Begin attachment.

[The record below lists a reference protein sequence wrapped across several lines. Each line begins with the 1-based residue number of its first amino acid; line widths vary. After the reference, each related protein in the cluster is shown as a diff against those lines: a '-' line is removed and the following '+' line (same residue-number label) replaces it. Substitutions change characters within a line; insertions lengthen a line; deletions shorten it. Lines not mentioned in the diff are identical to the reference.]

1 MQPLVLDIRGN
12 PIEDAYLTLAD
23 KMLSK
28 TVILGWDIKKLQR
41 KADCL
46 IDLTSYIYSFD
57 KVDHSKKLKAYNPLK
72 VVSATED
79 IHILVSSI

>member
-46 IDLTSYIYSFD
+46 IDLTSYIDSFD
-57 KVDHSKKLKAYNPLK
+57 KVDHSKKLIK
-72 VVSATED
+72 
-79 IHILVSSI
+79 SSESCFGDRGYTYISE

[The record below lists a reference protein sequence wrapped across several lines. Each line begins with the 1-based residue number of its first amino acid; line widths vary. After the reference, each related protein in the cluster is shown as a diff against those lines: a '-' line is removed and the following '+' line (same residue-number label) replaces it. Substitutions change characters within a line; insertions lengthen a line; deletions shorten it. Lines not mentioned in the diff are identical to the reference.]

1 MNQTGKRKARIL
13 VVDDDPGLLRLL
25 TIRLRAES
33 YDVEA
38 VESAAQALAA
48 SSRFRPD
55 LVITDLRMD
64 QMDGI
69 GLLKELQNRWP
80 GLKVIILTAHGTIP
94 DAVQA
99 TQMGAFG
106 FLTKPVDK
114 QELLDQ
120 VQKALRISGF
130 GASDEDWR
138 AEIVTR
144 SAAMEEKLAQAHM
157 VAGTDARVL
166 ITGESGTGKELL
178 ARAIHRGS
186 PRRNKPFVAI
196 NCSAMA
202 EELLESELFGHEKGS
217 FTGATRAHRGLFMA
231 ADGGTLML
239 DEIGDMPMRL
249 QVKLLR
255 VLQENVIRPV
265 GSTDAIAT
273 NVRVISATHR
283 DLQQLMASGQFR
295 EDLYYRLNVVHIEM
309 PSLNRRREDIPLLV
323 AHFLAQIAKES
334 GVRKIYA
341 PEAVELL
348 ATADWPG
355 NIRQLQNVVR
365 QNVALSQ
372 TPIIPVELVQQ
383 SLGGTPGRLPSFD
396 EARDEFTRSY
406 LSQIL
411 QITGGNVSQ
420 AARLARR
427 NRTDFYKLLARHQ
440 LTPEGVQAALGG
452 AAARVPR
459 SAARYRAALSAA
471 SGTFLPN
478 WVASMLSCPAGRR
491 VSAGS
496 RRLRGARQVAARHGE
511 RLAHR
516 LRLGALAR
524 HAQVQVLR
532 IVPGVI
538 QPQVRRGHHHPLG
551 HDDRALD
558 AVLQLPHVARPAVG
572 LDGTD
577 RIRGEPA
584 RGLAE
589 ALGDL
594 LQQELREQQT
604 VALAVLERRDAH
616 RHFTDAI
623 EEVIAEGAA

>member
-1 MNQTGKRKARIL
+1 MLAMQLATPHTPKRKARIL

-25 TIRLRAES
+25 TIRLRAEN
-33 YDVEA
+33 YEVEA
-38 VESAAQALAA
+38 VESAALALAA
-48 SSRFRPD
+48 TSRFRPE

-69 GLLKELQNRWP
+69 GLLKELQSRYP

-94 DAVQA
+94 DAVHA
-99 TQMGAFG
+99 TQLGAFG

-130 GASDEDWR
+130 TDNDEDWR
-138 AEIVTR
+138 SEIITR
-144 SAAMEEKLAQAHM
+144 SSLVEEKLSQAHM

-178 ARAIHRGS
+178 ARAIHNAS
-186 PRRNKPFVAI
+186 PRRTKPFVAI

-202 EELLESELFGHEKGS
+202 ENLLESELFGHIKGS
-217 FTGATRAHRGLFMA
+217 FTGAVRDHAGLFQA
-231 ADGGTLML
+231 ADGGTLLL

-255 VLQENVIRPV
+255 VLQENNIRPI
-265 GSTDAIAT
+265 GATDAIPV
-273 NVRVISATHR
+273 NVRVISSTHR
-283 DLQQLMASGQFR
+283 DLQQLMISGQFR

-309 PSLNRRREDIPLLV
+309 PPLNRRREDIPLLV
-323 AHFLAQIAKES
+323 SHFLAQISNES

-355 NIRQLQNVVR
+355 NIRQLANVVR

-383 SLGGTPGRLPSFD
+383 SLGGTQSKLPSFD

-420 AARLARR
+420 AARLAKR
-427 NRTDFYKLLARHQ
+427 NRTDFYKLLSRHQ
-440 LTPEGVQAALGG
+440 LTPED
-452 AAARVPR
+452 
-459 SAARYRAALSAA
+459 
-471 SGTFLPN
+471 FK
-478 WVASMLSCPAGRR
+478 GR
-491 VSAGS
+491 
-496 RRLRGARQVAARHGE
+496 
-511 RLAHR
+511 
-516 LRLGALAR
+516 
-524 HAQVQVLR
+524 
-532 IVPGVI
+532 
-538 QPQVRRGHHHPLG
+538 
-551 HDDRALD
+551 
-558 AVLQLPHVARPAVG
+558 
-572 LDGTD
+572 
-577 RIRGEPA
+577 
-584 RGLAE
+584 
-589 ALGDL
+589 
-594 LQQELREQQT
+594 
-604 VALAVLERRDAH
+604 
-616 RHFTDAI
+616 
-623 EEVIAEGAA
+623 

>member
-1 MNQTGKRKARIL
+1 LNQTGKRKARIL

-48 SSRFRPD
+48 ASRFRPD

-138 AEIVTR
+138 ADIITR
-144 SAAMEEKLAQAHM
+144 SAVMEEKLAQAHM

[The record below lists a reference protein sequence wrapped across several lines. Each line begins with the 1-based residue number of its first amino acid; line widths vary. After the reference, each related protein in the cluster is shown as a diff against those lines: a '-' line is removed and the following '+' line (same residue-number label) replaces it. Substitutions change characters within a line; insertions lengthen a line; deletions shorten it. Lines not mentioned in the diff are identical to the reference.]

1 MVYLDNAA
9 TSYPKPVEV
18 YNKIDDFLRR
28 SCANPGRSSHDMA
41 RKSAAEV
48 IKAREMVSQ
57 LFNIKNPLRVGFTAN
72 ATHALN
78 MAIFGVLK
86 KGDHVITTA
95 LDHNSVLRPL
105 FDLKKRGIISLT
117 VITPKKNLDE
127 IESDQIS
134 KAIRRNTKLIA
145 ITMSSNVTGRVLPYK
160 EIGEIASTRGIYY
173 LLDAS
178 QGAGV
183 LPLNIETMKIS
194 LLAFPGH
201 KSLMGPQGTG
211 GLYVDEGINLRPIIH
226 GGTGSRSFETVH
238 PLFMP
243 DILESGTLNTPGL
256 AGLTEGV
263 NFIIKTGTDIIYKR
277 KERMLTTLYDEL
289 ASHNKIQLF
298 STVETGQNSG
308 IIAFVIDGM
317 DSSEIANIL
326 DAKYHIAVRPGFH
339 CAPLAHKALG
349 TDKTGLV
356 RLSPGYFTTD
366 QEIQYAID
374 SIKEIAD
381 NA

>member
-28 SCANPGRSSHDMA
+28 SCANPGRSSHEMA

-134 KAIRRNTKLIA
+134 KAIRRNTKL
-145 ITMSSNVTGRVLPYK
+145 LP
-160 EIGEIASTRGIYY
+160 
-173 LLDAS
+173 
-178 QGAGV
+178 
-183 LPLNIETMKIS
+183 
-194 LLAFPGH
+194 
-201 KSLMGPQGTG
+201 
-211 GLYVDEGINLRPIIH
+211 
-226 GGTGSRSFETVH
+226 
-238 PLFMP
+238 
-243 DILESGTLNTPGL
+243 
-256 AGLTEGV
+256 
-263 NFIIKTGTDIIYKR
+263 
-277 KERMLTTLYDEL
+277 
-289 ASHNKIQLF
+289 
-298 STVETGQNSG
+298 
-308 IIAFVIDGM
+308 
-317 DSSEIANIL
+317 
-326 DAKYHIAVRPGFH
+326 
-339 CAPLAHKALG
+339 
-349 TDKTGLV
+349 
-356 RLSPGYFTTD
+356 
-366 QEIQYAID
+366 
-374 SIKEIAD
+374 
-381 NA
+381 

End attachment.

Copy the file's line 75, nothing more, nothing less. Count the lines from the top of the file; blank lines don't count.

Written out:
511 RLAHR